• 7 ken // Nov 28, 2018 at 11:15 AM

    only if corrupt bank ceo’s reduce the HEFTY eftpos fees charged to small retailes.


  • 8 Colin // Nov 28, 2018 at 7:24 PM

    Interesting in the last three weeks we have had two blackouts there was also the situation when the eftpos system was down for several hours not even the supermarket was able to process payment so cashless society is only a dream and desire by the reserve bank . I can see the governments point of view press a button and they can track every persons movement of where that person been what they purchased how much they have paid. Privacy no one will have any and that information will be open for abuse and probably on sold for marketing purposes.


  • 9 Graeme // Nov 28, 2018 at 8:10 PM

    Lot’s of Cafes especially in Country towns have signs displayed. No EFTPOS NO CREDIT CARDS-CASH ONLY


  • 10 Colin // Nov 28, 2018 at 11:01 PM


    I am aware of a new gift shop thar opened 10 days ago, which has no restrictions on cash or card. Which is regularly taking 95% on card and has already had one day when no cash was taken.!!


  • 11 Graeme // Nov 29, 2018 at 7:33 AM

    Colin, I am aware of a lot of people, younger ones especially putting everything of EFTPOS or Credit. 4 cups of coffee or more per day at $4 p.c. cost the retailer 30c per transaction.the cash only cafe charges only $3,50 p.c. just around the corner. Let the battle begin. That is the reason I pointed out the resistance going on. some stores will NOT take cash for any purchase whatsever. I guess what I am saying is nothing is set. Far from it. It will take time.


  • 12 Colin // Nov 29, 2018 at 8:31 PM

    Graeme at $4 per cup of coffee you can afford to pay the bank charges but when someone comes to a Newsagency and wants two$1.oo instants and wants to pay by card this is hardly feasible and not the sort of business I want as I need to pay my overheads too and not just make the banks rich.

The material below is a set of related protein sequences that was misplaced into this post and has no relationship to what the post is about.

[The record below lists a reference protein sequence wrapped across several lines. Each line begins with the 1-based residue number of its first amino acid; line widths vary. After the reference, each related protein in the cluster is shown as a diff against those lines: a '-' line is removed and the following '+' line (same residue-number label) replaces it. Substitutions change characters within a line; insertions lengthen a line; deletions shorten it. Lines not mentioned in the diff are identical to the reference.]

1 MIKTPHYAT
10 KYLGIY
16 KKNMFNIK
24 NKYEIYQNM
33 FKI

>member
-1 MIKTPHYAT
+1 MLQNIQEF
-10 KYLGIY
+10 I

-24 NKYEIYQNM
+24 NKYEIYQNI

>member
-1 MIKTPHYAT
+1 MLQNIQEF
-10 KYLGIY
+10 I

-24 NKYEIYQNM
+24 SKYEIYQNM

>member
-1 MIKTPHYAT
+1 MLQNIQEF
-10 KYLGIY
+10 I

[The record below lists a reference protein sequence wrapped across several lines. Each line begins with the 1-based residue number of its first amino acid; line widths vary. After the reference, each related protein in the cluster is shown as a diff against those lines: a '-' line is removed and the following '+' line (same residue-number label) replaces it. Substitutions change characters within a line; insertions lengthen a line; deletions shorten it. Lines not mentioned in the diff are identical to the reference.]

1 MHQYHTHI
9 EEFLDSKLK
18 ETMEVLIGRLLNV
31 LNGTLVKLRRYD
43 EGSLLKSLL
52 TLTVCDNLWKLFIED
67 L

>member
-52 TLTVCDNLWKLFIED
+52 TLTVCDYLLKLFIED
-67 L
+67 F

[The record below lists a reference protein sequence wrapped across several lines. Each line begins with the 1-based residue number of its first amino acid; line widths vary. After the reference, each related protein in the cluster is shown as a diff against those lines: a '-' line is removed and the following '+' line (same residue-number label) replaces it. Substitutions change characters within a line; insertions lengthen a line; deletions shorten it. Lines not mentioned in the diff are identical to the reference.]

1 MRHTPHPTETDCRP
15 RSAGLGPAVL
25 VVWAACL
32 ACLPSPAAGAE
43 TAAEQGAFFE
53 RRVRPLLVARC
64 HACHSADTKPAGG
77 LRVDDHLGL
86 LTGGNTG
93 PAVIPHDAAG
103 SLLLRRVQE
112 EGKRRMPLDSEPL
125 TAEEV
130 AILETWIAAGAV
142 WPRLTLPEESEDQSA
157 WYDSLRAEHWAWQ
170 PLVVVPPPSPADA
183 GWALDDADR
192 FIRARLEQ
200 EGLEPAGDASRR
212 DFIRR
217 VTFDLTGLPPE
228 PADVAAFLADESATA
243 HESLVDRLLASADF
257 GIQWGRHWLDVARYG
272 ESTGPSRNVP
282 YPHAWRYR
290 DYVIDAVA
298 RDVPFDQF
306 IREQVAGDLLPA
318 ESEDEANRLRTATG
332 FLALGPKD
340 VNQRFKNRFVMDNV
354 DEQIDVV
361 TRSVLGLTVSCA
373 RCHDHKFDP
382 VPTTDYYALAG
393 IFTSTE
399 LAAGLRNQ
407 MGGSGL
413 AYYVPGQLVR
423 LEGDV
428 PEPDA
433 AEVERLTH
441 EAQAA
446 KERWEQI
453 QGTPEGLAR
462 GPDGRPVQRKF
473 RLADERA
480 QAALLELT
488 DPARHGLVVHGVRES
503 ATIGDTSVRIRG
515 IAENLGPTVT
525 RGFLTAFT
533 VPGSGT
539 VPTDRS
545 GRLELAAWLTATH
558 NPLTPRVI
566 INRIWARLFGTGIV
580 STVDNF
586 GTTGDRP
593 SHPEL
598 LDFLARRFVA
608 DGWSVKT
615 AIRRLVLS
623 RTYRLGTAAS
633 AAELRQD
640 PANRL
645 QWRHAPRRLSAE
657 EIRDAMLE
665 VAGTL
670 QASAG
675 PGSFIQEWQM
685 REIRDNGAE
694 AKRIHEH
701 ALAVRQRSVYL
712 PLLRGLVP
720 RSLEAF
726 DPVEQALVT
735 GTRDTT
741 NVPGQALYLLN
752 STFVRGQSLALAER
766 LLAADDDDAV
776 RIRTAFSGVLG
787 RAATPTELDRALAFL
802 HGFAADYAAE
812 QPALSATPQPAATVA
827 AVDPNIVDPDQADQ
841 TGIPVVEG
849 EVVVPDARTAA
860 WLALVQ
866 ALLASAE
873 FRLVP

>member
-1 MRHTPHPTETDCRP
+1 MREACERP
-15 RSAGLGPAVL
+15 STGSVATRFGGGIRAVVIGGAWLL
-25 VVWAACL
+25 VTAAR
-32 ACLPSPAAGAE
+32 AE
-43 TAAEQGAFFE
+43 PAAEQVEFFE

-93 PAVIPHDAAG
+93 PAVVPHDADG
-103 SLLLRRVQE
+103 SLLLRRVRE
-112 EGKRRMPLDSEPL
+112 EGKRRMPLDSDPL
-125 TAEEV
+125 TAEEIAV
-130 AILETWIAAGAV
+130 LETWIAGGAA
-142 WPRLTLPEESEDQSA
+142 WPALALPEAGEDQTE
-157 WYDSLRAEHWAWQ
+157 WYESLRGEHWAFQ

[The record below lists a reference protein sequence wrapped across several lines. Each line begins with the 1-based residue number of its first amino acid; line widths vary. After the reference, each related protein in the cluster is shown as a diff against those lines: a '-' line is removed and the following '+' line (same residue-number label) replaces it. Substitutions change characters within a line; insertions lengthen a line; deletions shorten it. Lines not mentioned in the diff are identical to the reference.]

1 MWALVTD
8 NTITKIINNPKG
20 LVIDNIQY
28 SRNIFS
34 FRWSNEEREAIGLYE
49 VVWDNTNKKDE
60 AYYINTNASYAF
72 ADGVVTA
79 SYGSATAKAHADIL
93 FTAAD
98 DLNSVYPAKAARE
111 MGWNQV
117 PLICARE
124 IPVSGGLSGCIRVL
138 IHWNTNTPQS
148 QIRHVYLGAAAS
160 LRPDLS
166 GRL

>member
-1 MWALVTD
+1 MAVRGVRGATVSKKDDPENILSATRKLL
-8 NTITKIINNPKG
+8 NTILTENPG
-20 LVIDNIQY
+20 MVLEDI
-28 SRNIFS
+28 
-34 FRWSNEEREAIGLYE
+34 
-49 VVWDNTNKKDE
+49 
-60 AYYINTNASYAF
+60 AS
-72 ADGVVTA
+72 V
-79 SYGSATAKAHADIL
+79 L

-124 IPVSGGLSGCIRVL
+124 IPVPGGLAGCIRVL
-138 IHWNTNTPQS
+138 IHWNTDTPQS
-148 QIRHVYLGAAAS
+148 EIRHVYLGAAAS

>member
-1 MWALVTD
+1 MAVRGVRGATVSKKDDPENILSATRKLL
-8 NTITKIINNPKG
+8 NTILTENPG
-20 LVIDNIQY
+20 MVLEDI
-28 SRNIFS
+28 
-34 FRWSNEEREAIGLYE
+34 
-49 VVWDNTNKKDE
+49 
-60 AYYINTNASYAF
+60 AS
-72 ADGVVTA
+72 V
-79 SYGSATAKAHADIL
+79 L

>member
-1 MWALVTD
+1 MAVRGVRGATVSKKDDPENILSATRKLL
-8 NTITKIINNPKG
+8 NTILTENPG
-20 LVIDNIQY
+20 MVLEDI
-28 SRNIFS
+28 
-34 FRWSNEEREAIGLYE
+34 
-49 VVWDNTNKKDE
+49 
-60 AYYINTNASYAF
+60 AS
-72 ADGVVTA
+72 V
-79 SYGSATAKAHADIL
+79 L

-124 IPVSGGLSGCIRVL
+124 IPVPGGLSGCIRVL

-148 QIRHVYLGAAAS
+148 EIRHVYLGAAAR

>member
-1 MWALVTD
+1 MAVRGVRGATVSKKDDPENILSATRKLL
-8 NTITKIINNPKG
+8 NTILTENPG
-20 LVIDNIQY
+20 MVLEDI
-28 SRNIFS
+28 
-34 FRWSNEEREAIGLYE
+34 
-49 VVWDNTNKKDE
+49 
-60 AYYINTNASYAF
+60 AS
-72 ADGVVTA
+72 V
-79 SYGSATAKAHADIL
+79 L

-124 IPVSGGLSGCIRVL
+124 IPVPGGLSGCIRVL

• 13 Graeme // Nov 29, 2018 at 9:07 PM

    Colin, I have no disagreement with what you say This is not a discussion on my part to decide points obviously you can choose what you limit on EFTPOS and what transactions you want. My point is very objective of what is happenning out there today. Simply the consumer demand versus the retail offer-You figger for your own circumstances and meet the market you want to satisfy.
    No EFTPOS on Gaming is up to you however you ain’t gonna change the new society demand. Consumers always win in the long run. Retailers are the real public servants The Golden Rule- He who has the Gold Rules.
    Happy retailing it’s fun and always a challenge. I love it.


  • 14 Mark Fletcher // Nov 30, 2018 at 6:37 AM

    Looking at this more broadly, cashless in my view means theft reduction for the retailer, fewer mistakes, time saved and greater government revenue, which should lead to a reduction in tax elsewhere in the system.

    Too many people transacting cash only are costing us too much money.


  • 15 Mark R // Nov 30, 2018 at 12:07 PM

    How can going cashless reduce theft ?


  • 16 Mark Fletcher // Nov 30, 2018 at 1:20 PM

    In myriad ways, Mark, including: it is harder to steal what you cannot touch, less human intervention means less theft.